Assistant basketball coach's pedigree will benefit EF
TribLIVE Sports Videos
When Gerald Grayson was hired last week to take over the Elizabeth Forward boys basketball team, he fielded a phone call from Chrissy French, an assistant coach at McKeesport during Grayson's 13-year tenure there.
French was calling to pitch one of her former players, Amy Johns, for an assistant coaching job at EF, and it took Grayson one conversation with Johns to realize that she would make a great addition to his staff.
Basketball, Grayson likes to say, is basketball. Whether you're 60 years old playing in a Sunday night church league or, in this case, a 23-year-old female instructing high school boys.
“She's a basketball player,” Grayson said of Johns, a former forward at California (Pa.) University. “She knows what she's doing. If I felt she had a girly attitude, I wouldn't have picked her. But she is a basketball player. Point blank.”
And a darn good one, too.
Johns scored 2,067 points at McKeesport and led the WPIAL in scoring as a junior. A four-time all-section pick, she helped the Tigers win a pair of PIAA Class AAAA tournament berths and was a three-time Street & Smith's All-America Honorable Mention pick, including when she averaged 25.7 points, 7.8 rebounds and 3.6 steals as a senior.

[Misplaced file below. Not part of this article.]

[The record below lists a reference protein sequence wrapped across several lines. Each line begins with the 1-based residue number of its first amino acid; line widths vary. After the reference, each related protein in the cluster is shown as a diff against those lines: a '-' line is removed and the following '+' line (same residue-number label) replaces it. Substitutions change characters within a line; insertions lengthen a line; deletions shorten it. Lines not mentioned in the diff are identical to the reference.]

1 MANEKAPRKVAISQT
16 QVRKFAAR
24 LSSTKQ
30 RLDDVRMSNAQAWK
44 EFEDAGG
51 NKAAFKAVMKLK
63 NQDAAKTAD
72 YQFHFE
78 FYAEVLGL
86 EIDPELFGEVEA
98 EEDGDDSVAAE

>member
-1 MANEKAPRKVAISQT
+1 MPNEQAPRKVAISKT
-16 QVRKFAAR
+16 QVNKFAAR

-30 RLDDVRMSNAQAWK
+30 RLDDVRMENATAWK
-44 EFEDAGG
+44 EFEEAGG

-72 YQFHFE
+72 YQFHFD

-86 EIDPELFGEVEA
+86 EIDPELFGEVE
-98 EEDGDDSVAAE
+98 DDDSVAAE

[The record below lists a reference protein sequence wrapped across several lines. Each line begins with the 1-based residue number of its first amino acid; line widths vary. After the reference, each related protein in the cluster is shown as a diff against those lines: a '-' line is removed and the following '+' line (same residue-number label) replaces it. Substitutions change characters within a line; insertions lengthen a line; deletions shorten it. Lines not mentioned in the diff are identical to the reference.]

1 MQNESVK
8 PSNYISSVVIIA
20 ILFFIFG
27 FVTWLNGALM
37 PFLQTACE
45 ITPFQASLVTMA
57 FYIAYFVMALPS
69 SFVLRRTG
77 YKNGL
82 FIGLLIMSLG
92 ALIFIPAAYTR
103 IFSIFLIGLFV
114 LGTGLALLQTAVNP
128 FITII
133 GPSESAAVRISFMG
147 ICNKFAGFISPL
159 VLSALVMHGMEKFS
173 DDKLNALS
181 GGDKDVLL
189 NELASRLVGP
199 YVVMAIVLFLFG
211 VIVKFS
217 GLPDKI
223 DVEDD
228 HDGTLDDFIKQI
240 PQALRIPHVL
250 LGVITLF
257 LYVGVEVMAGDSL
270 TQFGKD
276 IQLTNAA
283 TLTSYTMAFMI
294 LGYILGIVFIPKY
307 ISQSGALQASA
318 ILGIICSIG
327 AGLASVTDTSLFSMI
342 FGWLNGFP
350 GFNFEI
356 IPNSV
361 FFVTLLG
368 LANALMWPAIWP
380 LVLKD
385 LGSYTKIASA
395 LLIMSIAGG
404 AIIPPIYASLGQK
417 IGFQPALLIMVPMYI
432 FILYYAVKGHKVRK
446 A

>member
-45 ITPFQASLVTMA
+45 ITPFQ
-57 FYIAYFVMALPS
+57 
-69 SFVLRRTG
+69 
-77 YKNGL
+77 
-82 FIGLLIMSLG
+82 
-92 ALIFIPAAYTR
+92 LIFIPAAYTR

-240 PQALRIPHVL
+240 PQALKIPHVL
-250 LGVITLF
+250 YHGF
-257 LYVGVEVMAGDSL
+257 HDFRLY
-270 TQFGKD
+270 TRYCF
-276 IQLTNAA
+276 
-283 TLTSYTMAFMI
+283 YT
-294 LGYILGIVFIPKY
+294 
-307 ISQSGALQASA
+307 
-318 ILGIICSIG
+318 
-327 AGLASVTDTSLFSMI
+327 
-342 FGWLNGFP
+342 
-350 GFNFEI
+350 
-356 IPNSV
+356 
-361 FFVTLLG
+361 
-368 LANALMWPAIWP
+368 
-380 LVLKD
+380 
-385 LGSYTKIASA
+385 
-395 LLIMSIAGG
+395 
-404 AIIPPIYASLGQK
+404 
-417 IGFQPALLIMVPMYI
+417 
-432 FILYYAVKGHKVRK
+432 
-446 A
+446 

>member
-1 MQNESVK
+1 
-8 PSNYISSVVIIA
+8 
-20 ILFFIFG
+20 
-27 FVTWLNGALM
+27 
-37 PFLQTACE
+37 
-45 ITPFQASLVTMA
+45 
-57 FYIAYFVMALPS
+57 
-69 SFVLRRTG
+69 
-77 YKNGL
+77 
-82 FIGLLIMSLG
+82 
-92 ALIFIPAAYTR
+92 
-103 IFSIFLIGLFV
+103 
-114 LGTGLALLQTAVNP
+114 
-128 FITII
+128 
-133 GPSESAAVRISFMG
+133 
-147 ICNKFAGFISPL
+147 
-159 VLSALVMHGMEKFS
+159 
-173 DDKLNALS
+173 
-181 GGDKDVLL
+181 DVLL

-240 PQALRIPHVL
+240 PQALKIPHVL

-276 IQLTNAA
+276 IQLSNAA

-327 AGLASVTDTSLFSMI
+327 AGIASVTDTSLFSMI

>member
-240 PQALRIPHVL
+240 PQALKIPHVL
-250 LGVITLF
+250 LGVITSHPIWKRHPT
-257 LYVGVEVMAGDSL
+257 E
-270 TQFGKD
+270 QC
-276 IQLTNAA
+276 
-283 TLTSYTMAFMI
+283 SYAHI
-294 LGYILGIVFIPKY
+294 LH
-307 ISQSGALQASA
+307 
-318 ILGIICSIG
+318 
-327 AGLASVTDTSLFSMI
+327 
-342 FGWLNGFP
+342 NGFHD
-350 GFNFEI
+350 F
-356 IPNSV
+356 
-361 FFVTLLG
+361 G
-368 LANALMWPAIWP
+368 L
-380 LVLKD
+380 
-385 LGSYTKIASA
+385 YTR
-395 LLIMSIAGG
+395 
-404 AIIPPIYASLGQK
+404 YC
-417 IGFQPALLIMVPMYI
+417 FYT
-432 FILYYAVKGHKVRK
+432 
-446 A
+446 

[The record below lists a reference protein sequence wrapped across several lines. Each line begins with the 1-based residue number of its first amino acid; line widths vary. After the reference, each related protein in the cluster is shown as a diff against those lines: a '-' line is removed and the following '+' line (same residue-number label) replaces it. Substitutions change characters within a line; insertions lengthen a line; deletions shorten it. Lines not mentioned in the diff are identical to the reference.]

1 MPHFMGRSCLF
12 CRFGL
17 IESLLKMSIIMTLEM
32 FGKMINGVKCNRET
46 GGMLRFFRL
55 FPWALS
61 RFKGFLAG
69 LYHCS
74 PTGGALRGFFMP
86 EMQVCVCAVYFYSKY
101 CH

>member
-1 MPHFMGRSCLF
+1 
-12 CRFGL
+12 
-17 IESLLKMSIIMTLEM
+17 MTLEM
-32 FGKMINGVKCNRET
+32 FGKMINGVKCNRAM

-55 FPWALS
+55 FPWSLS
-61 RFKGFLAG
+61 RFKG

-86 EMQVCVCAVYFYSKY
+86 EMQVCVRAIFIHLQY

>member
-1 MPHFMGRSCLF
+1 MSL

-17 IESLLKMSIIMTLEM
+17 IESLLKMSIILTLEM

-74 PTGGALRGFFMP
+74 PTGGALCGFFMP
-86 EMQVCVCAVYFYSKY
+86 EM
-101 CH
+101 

After brief stops at Robert Morris and Xavier, Johns found a home at Cal U and became a three-year starter for the Vulcans. She averaged a career-high 18.5 points as a senior — scoring more than 20 points in 11 games — and led the Vulcans to their 12th consecutive postseason appearance.
Johns was named the PSAC West Player of the Year this winter and became a two-time first team All-PSAC selection.
Grayson, who spent four years at Duquesne High School after leaving McKeesport following the 1997-98 season, coached against Johns and always had a difficult time figuring out a way to stop his new assistant.
“I coached against her when I was at Duquesne, and she was very difficult to make a defense for because whatever you prepped, she just busted through it,” Grayson said. “She could shoot the three, she could drive to the hoop. What I liked about her the most, she wasn't afraid of contact; whenever she drove, she made sure you would foul her and get to the foul line. She brings little stuff that most people don't even think about.”
Grayson plans on using Johns as his “offensive coordinator,” relying on her to teach an up-tempo philosophy to his offense. Johns, meanwhile, hopes to instill some defensive principles in her new post.
“I want it to be fast-paced,” Johns said. “Ultimately, with how I was brought up with basketball, offense wins games, defense wins championships. Our strength will be defense, but on the offensive side, we know we need to score because, at the end of the game, it's who scores the most points.”
Grayson and Johns are in charge of an Elizabeth Forward program that has cycled through five coaches since 2007. The Warriors, despite finishing 13-11 overall, 5-7 in Section 4-AAA and reaching the WPIAL Class AAA tournament, lost five senior starters from last year's team and will undergo a major rebuilding effort.